Add a ‘Moon desk light’ (watch battery powered), plus a USB extender cord, stuck together with a foam sticky pad for one prop, then a Christmas battery powered Christmas decoration – with addition of a cable tidy for the second prop…. and voila!

Ood do you think we are!

 

A hand-made K-9 made a surprise appearance also…

 

We were something of a hit with the kids!

Loved this – a Tardis, painted onto an (empty) Jack Daniel’s whisky bottle (plus Weeping Angel !)

The kids liked their (chocolate) rocket…

And we took a few bottles of some space themed drinks for the adults too…

Damian

Adding an on/off button to Ed’s battery pack

Today, I have added an on/off button to the battery pack Ed made for me. I have used a car/lorry 12V on/off button from Halfords, 25A cabling and connectors. This button goes between the 75AH leisure battery and inverter and is meant to avoid the situation where I accidently leave the inverter turned on draining the battery as happened to me recently. It took quite some time to get this working although for some reason I have not managed to get the 12V light to come on on the switch when it is turned on. More accurately, I did get that working too when the switch was not installed on the side of the case but it has not worked since I drilled the hole and screwed it on to the case!

The location of the switch below the plug sockets is to avoid the switch foulibg the handle of the case.

Andy

Andy

Adding anti-slip rubber sheet of Ed Mann’s battery pack

Ed Mann built a fantastic battery pack for several members of RAG including myself. These packs are based around a 75AH leisure battery and provide 12V and 230V outputs abd plenty of juice to power anything we need in the field from mounts to laptops.

However they are quite heavy. To help with transpirt i purchased a Homebase foldable sack truck.

There was still a problem left – the battery pack is housed in a plastic box that tends to slip on the sack truck and fall off. Bungy cords provided part of the solution and today I added the second aspect: I glued 3mm rubber sheet to the bottom of the battery pack and now it will never slip again! To acheive this, I had to empty the battery box first before I coukd turn the box over, but I got there eventually and aI am pleased with the result.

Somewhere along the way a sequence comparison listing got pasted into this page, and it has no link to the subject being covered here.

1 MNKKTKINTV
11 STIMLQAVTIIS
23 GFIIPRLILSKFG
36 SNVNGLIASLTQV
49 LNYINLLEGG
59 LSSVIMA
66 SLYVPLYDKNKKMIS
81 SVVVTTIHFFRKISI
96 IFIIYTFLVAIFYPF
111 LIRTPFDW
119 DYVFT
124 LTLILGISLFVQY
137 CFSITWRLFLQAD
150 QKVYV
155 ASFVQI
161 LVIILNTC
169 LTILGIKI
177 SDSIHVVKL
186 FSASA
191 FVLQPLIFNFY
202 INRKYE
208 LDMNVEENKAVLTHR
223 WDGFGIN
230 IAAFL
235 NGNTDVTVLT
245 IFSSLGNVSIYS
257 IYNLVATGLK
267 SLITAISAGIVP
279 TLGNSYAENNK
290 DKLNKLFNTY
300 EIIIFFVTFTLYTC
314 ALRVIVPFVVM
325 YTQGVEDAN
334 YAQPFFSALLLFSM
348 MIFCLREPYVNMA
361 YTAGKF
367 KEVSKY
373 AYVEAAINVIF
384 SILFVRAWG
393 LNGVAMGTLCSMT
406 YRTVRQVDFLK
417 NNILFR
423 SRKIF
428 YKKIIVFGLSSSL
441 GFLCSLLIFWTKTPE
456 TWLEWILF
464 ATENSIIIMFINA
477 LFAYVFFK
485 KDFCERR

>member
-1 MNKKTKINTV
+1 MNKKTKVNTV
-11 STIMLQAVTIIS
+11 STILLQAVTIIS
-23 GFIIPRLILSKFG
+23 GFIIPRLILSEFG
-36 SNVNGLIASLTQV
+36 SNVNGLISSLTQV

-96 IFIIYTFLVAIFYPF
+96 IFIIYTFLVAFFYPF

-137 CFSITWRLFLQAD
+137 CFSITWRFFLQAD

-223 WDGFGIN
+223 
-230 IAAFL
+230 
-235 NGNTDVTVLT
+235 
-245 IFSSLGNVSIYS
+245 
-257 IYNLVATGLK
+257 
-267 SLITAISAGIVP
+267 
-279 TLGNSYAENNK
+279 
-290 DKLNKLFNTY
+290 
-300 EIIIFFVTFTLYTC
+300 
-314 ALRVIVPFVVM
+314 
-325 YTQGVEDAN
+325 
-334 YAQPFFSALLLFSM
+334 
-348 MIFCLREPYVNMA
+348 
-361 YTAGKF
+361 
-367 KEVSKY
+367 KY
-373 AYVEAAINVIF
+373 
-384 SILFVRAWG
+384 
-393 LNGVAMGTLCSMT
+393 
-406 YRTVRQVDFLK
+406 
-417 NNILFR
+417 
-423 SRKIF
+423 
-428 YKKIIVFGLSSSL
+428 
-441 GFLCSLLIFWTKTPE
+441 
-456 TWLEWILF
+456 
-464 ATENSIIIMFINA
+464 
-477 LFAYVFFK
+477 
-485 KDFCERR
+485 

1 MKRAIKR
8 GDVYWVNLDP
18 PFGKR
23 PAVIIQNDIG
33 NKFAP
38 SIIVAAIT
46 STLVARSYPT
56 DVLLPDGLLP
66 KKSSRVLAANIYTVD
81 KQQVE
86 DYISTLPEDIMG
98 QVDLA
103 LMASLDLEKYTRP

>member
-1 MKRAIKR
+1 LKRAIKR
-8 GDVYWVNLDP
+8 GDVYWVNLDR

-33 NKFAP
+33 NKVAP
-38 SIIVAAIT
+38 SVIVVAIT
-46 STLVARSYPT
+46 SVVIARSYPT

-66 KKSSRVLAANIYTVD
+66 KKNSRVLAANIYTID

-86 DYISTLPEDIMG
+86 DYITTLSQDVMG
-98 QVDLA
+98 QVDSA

Andy

 

Modifying RELCO fluorescent starter to make homemade neon spectrometer calibration light part II (RECLO SC 480 S53993)

This follows on from my previous post on this subject.

Modifying RELCO fluorescent light starter to create neon calibration light for spectrometry

Today, I housed the new calibration light – I put four of the RELCO starter neon bulbs in the lid of a box – I attached them to a connection block inside the box.

In this way, I have four neon bulbs ready to use. I only connected one at a time. Each bulb has life span of 90 hiurs do when one burns out, moving the wires indide the box to the next bulb along allows the calibration light to continue to ne used.

As mentioned in the previous post, I have added a boc from ebay which will turn off the light after twenty minutes preserving the life of the bulbs when I inevitably forget to turn them off on the field!

The whole set up runs on 240V via an inverter on a leisure battery. I have ordered a RCD for safety and used boxes designed for external use and sealed all holes with a glue gun to minimize moisture ingress.

My first calibration spectrum taken using the above can be seen at this post, which follows on from the above:

First calibration spectra from RELCO neon starter bulb (RECLO SC 480 S53993) taken with Science Surplus DIY Spectrometer 9/9/2018

Andy